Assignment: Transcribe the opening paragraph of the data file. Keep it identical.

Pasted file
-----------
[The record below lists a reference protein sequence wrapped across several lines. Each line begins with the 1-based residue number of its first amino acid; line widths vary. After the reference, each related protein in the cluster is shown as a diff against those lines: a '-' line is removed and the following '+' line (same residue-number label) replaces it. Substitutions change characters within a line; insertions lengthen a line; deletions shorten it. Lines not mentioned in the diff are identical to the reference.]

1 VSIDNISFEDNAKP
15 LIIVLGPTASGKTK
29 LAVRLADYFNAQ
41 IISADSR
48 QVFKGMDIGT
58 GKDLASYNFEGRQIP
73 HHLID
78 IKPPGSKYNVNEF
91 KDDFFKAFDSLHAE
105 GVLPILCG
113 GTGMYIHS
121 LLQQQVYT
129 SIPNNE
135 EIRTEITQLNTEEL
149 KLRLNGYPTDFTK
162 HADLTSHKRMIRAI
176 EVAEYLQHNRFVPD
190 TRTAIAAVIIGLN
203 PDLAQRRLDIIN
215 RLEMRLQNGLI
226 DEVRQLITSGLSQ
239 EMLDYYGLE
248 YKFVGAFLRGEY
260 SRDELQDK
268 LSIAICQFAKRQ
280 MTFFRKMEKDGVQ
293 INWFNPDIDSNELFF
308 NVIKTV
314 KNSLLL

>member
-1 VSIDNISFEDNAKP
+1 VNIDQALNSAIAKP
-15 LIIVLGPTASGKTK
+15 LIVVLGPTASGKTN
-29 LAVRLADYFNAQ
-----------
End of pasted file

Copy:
[The record below lists a reference protein sequence wrapped across several lines. Each line begins with the 1-based residue number of its first amino acid; line widths vary. After the reference, each related protein in the cluster is shown as a diff against those lines: a '-' line is removed and the following '+' line (same residue-number label) replaces it. Substitutions change characters within a line; insertions lengthen a line; deletions shorten it. Lines not mentioned in the diff are identical to the reference.]